Coronary Artery Calcium: Where Do We Stand After Over 3 Decades?

Scott M. Grundy*, Neil J. Stone

*Corresponding author for this work

Research output: Contribution to journalReview articlepeer-review

4 Scopus citations


In 2018, cardiovascular society cholesterol guidelines recommended the use of coronary artery calcium to guide statin therapy in patients 40-79 years of age who are at intermediate risk by multiple risk factor equations (ie, estimated 10-year risk for atherosclerotic disease of 7.5%-19.9% but in whom statin benefit is uncertain). Many such patients have no coronary calcium and remain at <5% risk over the next decade; hence, statin therapy can be delayed until a repeat calcium scan is conducted. Exceptions include patients with severe hypercholesterolemia, diabetes, and a strong family history of atherosclerotic disease. If coronary calcium equals 1-99 Agatston units, the 10-year risk is borderline (5% to <7.5%) and statin therapy is optional pending a repeat scan. If coronary calcium equals 100-299 Agatston units, the patient is clearly statin eligible (7.5% to <20% 10-year risk). And finally, if coronary calcium is ≥300 Agatston units, a patient is at high risk and is a candidate for high-intensity statins. Risk factor analysis combined judiciously with coronary calcium scanning offers the strongest evidence-based approach to use of statins in primary prevention.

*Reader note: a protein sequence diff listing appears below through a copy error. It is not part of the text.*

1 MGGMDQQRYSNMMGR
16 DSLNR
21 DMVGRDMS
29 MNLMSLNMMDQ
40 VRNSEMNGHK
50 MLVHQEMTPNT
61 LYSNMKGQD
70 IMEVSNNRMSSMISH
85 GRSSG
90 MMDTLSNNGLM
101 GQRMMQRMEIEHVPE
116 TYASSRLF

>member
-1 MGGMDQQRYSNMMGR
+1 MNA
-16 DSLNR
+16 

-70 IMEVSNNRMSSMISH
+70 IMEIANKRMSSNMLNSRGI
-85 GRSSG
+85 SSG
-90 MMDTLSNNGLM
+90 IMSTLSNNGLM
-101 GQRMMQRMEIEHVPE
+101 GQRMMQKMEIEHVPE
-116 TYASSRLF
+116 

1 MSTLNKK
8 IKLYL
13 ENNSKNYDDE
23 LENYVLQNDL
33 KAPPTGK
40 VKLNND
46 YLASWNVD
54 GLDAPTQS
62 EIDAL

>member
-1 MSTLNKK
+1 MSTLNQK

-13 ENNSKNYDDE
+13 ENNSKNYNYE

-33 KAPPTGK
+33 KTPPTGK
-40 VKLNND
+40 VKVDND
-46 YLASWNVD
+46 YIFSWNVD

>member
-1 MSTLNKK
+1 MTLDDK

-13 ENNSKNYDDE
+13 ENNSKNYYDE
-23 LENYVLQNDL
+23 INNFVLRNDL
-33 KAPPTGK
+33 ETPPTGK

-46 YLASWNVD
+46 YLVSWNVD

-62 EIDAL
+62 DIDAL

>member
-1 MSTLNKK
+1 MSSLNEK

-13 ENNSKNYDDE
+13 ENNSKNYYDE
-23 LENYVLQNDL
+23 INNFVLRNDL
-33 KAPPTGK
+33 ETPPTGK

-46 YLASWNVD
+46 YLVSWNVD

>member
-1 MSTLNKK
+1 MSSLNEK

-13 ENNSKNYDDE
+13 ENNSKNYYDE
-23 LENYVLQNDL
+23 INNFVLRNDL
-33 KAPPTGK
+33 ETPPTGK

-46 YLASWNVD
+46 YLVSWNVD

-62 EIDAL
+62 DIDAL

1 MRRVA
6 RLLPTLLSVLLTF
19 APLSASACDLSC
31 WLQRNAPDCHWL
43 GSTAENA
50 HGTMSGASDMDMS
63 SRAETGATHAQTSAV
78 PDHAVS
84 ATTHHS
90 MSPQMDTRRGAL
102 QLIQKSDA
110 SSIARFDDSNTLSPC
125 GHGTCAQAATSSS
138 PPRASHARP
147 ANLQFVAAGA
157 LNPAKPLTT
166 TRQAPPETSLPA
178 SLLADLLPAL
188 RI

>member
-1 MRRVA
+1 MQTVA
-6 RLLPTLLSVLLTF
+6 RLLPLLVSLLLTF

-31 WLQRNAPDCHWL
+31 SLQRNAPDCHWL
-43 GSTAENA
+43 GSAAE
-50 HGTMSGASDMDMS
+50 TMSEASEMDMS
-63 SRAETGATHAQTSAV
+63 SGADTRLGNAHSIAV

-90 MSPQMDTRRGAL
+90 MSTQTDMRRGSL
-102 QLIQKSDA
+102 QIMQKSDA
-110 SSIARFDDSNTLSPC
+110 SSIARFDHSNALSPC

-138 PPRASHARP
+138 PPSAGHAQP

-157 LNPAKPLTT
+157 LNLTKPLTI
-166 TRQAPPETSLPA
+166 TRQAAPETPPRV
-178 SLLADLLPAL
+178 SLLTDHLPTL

Original languageEnglish (US)
Pages (from-to)1091-1095
Number of pages5
JournalAmerican journal of medicine
Issue number9
StatePublished - Sep 2021


  • Atherosclerotic disease
  • Coronary artery calcium
  • Primary prevention
  • Statin therapy

ASJC Scopus subject areas

  • General Medicine


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